The Formula: Budo Karate OR Non-Budo Karate… How to know?

Firstly, a very easy method to clarify ‘Non-Budo Karate’


1.0 Training/Teaching of movements/techniques that do not connect to/result in effective free-style
fighting (jiyu kumite).

1.1 Can be easily be identified with `over creativity' and a superfluously expanded array of drills and techniques (these, in turn, do not lead the karate toward effectiveness against non-compliant opponents: they are just for ‘show’). This type of training is increasing at a rapid pace outside of Japan. It is what I refer to as ‘the wide path’ based on Biblical analogy.  
This does not happen in the traditional Japanese dojo (please examine the training in JKA Japan i.e. - the Sononbu and others) where ‘the narrow path’ is followed relentlessly. In this way, you can see that `non-budo karate' is trapped lamely inside of movements and ideas: all thought, talk and theory, but does not help—even when it comes to facing up to a mediocre opponent—in a non-prearranged context. 
Put another way, if karate is only useful in a pre-arranged context, it is just movement that perhaps resembles a martial art but has unreliable `combative substance'. This is all too common-place now: especially outside of Japan where ‘learning tricks’ and ‘feeling’s seems more important than developing truly reliable techniques.

1.3 Another way to identify non-budo karate is too much waffling. Many instructors are demonstrating so many different types of movements and techniques now, and are talking their heads off in the class. The class is all about them, and what they ‘know’… Of course, this knowledge is merely self-created and copied on a surface-level. Yet, people are sucking it up, because they want to kiss, hug and ‘get real deep’ about karate… “Oh, man, I can feel it! Thank you Sensei for teaching me ‘that feeling’ and giving me the knowledge. Wow! You’re as good, maybe even better, than  all those Japanese guys because they don’t know about the ‘feelings’. Hey, we even got a work out!”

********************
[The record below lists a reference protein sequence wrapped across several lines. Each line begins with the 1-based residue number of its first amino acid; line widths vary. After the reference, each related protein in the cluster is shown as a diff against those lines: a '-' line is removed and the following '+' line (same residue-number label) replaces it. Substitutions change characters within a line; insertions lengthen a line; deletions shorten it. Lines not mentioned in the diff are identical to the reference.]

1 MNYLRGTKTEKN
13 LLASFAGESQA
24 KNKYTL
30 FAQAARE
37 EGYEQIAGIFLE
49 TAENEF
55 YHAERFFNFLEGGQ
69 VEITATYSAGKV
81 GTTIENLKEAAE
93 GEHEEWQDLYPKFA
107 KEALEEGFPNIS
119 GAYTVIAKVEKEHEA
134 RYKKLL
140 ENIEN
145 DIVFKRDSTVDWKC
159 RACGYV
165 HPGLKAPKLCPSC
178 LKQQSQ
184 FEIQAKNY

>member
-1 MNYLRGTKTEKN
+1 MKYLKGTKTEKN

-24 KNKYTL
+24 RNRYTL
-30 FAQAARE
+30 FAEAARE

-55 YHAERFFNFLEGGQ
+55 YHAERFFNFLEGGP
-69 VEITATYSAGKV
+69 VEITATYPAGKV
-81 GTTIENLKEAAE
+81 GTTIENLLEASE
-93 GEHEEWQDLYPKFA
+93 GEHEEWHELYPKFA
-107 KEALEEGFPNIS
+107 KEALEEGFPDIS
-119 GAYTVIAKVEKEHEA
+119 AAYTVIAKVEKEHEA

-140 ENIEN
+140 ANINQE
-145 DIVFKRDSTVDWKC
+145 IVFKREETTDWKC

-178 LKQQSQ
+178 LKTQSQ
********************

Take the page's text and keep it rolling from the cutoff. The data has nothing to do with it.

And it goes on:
1.4 Not coincidentally, the standards of students who are instructed by groups and instructors teaching `non-budo karate are not high. And those who are talented who do go, clearly do not understand what budo karate is… If they did, they would realize they were wasting their time if seriously seeking karate is their aim... Nevertheless, from the entirety of this article, it will be clear. 
Last but not least, while this is not a ‘definition’, it is a very easy way to recognize non-budo karate: compare everything to top level Japanese classes. One can nowadays easily do this on the internet. If the training looks different (obviously not in level, but in style of practice and teaching), there should be some alarm bells going off in your head.

I’d like to wrap up that some may claim that ‘non-budo karate’ is still karate; however, I won’t argue that, as it is not the point of this article. My objective is to concisely point out ‘what Budo Karate’ actually is and isn’t, in accordance with the technical understanding (and training/ practice methodology that follows this ‘understanding’) here in Japan. Of course, in my case, I LITERALLY KNOW FIRSTHAND that anything that is ‘non-budo karate’ is not true karate; moreover, I believe “…people and groups teaching ‘non-budo karate’ are spreading an art, which insults the martial art”.   

OK, so lets move on to what Budo Karate actually is... Again, here is very easy way to ‘clarify’

BUDO KARATE                                         

1.1 Budo karate is defined by all techniques leading towards effectiveness in a real conflict. The techniques and drills all direct one towards this technical aim.